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1.  Cortex reorganization of Xenopus laevis eggs in strong static magnetic fields 
Observations of magnetic field effects on biological systems have often been contradictory. For amphibian eggs, a review of the available literature suggests that part of the discrepancies might be resolved by considering a previously neglected parameter for morphological alterations induced by magnetic fields – the jelly layers that normally surround the egg and are often removed in laboratory studies for easier cell handling. To experimentally test this hypothesis, we observed the morphology of fertilizable Xenopus laevis eggs with and without jelly coat that were subjected to static magnetic fields of up to 9.4 T for different periods of time. A complex reorganization of cortical pigmentation was found in dejellied eggs as a function of the magnetic field and the field exposure time. Initial pigment rearrangements could be observed at about 0.5 T, and less than 3 T are required for the effects to fully develop within two hours. No effect was observed when the jelly layers of the eggs were left intact. These results suggest that the action of magnetic fields might involve cortical pigments or associated cytoskeletal structures normally held in place by the jelly layers and that the presence of the jelly layer should indeed be included in further studies of magnetic field effects in this system.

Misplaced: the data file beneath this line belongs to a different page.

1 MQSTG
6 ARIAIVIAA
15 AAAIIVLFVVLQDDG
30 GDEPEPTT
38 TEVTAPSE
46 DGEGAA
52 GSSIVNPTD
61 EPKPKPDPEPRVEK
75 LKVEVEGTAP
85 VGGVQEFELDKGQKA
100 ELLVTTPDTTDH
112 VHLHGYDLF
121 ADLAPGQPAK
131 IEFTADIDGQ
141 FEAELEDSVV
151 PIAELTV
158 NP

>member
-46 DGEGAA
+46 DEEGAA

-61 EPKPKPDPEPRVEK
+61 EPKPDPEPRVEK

doi:10.1186/1477-044X-3-2
PMCID: PMC1326199  PMID: 16351729

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